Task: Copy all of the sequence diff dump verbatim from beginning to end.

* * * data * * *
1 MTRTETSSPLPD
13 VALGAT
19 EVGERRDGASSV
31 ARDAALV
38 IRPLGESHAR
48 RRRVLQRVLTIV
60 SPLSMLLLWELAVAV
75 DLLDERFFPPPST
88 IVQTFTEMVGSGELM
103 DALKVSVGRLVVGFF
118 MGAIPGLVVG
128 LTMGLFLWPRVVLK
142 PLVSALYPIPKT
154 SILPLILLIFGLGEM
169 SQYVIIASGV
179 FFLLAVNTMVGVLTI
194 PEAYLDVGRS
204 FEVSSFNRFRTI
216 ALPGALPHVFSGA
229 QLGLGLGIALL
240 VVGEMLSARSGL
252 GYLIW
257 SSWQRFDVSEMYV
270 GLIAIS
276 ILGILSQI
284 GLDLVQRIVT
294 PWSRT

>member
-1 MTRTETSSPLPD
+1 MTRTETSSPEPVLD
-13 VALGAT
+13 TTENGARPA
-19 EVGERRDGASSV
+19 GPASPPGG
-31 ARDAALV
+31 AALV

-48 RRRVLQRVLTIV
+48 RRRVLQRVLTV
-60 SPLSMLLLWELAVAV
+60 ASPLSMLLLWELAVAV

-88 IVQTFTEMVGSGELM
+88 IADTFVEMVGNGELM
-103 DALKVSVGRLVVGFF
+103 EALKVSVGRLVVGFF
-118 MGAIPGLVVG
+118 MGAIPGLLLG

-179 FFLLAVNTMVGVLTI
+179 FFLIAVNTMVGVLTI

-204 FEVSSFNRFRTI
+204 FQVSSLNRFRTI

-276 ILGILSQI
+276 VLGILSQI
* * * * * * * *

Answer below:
1 MTRTETSSPLPD
13 VALGAT
19 EVGERRDGASSV
31 ARDAALV
38 IRPLGESHAR
48 RRRVLQRVLTIV
60 SPLSMLLLWELAVAV
75 DLLDERFFPPPST
88 IVQTFTEMVGSGELM
103 DALKVSVGRLVVGFF
118 MGAIPGLVVG
128 LTMGLFLWPRVVLK
142 PLVSALYPIPKT
154 SILPLILLIFGLGEM
169 SQYVIIASGV
179 FFLLAVNTMVGVLTI
194 PEAYLDVGRS
204 FEVSSFNRFRTI
216 ALPGALPHVFSGA
229 QLGLGLGIALL
240 VVGEMLSARSGL
252 GYLIW
257 SSWQRFDVSEMYV
270 GLIAIS
276 ILGILSQI
284 GLDLVQRIVT
294 PWSRT

>member
-1 MTRTETSSPLPD
+1 MTRTETSSPEPVLD
-13 VALGAT
+13 TTENGARPA
-19 EVGERRDGASSV
+19 GPASPPGG
-31 ARDAALV
+31 AALV

-48 RRRVLQRVLTIV
+48 RRRVLQRVLTV
-60 SPLSMLLLWELAVAV
+60 ASPLSMLLLWELAVAV

-88 IVQTFTEMVGSGELM
+88 IADTFVEMVGNGELM
-103 DALKVSVGRLVVGFF
+103 EALKVSVGRLVVGFF
-118 MGAIPGLVVG
+118 MGAIPGLLLG

-179 FFLLAVNTMVGVLTI
+179 FFLIAVNTMVGVLTI

-204 FEVSSFNRFRTI
+204 FQVSSLNRFRTI

-276 ILGILSQI
+276 VLGILSQI